In more ways than one, this posting is about splitting rock—1) the literal task of splitting rock for a miniature chimney, and 2) the more cerebral task of bashing my mid-20th Century brain against the rock of Millennial technology to get it to spit out the photos I want to write about. I hope you will laugh with me when I tell you the solution was as simple as, yes, tripping over a rock—look at the screen long enough and you’ll see the button you’re looking for. It’s a good thing it wasn’t a rattlesnake. Which leads me to one more aside—our recent vacation in the Arizona sunshine (with no snake sightings, but lots of spiny flora)), which included an afternoon talk at the wonderful Mini Time Machine Museum of Miniatures in Tucson. It was a thrill to see the museum, and to re-visit the Greene & Greene House–probably our most accomplished piece—as well as our funky Airplane Café, giving you a hint as to the eclectic nature of this very personal and wide-ranging collection. The museum is beautifully and imaginatively conceived, and well worth the trip to Tucson.
Edging toward the subject at hand—the building of The Faces of the Moon, and in particular the construction of its stone chimney–in August 1983, I wrote in Nutshell News that, “Dollhouses are our work. Our nine-to-five job to pay the rent. The adventure for us is the working-out of problems in our heads and with our hands. The small scale gives us a certain freedom, rendering our mistakes mostly time-consuming, not devastatingly costly as in full-scale building. We spend a lot of time thinking and talking about what comes next, what will keep the design in balance, not just decorate it. We thrive on exploring the boundaries between “craft” (manual dexterity) and “art” (emotional and intellectual flexibility).”
“In our current project–an Old European/Disney/Thomas toy shop– we are exploring borders, discovering our own blend of design and technique. This particular building lends itself to exploration. Its design is defined by no single style of architecture, but is influenced by several. And beyond the design component, we are playing in our other margins: between fantasy and reality, childhood and adulthood, waking and sleeping.”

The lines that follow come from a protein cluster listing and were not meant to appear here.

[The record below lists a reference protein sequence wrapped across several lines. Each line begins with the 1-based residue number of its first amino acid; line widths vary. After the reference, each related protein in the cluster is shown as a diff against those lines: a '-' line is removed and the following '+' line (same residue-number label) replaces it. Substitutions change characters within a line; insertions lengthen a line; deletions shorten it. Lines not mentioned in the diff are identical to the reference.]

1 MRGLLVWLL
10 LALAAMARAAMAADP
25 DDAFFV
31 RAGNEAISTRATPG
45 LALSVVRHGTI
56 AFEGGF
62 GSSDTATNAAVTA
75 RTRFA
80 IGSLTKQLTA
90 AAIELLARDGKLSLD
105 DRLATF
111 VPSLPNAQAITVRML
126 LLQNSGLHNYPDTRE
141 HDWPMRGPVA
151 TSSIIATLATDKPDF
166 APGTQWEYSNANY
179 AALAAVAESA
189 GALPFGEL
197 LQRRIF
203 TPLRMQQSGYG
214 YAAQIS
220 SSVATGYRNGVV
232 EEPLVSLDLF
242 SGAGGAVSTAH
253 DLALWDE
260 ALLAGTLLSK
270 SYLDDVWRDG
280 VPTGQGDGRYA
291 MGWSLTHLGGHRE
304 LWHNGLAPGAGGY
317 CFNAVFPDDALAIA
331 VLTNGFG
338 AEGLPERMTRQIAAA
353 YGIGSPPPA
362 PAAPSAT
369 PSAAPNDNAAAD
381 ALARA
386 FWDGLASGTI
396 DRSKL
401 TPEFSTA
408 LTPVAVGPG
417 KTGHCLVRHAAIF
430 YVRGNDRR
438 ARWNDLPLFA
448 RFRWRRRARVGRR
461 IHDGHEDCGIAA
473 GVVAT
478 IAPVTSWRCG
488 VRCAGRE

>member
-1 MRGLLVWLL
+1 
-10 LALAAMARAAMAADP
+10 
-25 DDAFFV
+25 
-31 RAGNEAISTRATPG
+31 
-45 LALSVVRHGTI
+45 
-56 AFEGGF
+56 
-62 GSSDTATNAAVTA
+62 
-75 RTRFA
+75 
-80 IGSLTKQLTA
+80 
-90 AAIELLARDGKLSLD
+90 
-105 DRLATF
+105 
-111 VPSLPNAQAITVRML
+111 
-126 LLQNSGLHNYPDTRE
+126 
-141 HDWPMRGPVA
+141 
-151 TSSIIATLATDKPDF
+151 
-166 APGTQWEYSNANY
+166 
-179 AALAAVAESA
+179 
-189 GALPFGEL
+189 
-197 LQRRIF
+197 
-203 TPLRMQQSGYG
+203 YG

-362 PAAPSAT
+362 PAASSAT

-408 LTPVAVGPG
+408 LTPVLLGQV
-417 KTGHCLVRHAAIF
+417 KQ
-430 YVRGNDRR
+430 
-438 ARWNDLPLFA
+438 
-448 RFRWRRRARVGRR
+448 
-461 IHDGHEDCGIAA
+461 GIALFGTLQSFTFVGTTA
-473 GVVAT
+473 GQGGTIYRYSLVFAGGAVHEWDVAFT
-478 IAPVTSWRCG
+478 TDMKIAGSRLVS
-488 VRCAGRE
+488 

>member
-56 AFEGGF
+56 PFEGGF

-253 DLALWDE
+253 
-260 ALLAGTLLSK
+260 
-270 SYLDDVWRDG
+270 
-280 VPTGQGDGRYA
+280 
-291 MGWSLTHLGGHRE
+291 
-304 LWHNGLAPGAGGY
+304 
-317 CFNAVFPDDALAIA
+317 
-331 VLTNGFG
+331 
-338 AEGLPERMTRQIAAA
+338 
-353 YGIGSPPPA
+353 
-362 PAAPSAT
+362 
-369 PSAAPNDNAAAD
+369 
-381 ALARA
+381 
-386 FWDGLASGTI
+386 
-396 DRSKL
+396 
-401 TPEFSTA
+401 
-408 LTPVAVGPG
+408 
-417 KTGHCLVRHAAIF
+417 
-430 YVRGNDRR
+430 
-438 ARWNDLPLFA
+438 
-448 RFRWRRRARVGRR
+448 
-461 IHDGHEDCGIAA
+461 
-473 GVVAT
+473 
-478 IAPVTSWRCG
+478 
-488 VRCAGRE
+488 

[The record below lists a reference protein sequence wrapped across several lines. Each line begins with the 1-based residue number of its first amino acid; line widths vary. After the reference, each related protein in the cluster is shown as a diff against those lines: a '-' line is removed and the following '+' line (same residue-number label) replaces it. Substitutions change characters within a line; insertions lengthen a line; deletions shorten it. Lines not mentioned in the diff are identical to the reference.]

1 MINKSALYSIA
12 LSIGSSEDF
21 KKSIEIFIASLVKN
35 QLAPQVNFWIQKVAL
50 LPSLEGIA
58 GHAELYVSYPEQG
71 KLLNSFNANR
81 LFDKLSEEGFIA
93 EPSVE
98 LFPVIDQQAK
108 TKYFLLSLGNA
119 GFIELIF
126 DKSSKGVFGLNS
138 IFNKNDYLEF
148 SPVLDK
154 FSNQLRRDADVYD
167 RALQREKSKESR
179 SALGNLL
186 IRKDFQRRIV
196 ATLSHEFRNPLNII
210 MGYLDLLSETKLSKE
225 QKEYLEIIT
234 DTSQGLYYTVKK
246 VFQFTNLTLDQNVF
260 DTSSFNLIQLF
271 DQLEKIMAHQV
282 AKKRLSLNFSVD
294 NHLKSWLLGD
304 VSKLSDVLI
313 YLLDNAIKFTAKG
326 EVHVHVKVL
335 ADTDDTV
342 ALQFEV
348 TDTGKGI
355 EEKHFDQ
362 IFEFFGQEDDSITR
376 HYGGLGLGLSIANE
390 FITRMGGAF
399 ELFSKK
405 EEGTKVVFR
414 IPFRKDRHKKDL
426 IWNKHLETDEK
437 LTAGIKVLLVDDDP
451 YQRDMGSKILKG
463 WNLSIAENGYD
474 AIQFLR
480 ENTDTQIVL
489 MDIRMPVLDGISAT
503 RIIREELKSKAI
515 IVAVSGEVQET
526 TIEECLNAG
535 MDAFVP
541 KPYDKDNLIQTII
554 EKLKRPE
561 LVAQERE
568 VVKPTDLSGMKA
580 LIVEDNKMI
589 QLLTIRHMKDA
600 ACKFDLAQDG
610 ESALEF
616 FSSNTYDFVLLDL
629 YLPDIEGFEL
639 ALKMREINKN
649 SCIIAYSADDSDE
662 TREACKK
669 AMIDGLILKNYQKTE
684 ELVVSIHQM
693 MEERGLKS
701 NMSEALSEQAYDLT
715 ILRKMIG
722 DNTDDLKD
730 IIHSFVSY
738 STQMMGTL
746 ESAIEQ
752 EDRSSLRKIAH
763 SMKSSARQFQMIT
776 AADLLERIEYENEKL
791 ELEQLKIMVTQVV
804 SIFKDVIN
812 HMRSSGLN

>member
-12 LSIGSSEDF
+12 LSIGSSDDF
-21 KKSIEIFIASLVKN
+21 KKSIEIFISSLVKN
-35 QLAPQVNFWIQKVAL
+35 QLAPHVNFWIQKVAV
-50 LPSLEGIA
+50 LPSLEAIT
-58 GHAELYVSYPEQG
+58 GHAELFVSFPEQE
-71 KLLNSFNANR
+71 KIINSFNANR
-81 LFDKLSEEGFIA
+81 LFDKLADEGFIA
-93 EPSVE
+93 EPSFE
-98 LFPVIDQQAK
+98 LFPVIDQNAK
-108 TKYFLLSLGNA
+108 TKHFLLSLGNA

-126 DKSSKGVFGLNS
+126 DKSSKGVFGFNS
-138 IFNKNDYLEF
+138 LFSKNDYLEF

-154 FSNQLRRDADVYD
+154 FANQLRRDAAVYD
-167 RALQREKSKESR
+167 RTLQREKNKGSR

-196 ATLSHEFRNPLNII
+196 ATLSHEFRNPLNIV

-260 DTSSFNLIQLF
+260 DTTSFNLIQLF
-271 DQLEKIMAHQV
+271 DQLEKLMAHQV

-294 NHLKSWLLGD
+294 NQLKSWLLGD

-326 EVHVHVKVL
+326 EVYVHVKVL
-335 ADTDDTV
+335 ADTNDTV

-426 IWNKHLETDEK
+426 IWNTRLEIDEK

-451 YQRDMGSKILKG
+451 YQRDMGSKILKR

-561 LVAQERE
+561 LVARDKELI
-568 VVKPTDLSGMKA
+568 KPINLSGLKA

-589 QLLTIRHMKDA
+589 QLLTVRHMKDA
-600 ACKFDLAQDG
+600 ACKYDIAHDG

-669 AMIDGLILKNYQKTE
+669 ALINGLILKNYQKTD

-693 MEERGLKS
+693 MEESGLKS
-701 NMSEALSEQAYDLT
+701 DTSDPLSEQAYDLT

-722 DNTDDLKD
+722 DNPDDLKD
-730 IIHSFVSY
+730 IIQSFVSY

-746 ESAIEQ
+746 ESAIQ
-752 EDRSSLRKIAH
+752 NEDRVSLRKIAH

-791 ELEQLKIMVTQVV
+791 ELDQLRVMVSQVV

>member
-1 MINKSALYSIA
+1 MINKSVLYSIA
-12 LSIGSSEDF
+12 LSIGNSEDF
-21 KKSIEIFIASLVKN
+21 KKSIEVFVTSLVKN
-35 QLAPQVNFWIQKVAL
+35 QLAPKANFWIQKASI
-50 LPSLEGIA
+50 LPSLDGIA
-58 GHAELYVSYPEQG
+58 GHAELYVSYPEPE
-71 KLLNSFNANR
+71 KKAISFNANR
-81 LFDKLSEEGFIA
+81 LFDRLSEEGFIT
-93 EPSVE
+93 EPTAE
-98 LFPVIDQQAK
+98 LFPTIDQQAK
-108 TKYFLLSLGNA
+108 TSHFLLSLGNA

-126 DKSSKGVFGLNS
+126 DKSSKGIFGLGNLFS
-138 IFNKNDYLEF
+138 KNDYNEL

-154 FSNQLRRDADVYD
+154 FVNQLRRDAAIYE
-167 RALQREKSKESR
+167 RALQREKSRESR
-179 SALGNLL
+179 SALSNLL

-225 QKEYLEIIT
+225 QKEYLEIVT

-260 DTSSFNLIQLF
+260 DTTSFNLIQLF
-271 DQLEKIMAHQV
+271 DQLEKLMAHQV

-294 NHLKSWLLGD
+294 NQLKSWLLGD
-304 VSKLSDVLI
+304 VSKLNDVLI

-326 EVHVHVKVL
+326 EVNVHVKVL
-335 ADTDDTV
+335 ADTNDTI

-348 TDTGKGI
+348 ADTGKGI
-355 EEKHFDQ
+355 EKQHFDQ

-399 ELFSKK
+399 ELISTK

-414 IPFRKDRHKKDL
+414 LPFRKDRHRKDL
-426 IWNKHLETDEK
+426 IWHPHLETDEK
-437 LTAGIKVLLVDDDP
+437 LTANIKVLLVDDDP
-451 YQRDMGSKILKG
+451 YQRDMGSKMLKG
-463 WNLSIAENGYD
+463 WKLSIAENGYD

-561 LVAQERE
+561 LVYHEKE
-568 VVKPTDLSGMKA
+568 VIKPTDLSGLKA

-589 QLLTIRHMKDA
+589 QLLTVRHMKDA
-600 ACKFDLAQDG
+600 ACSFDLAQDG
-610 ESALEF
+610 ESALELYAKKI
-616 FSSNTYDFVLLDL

As with every project, Noel made a watercolor sketch before construction, as much for the client to see what they were getting as for us to see what we were aiming for. Often the hows were not articulated or even thought about—we just knew we’d figure out something. In this instance the “how” of how we would make a stone chimney was the problem, and a sizable one, as the stone façade was a massive feature on the project—a major architectural element we needed to execute well.
Originally we wanted a buff-colored stone, such as that found around Carmel, CA, but without reasonable justification for the long trip to Carmel, we explored other options. One morning, Noel headed out to the nearby Columbia River, and brought home a carload of hunky rocks in a warm gray color—probably basalt, given the location, though it’s usually a darker color (Karin Corbin says it’s probably limestone). He spent an afternoon splitting, shaping, and gluing some of them to the chimney base with Elmer’s white glue.
Satisfied with the results, he went back to the walls, and the stained glass windows framed in windfall holly twigs from the yard, and I took over the rock pile.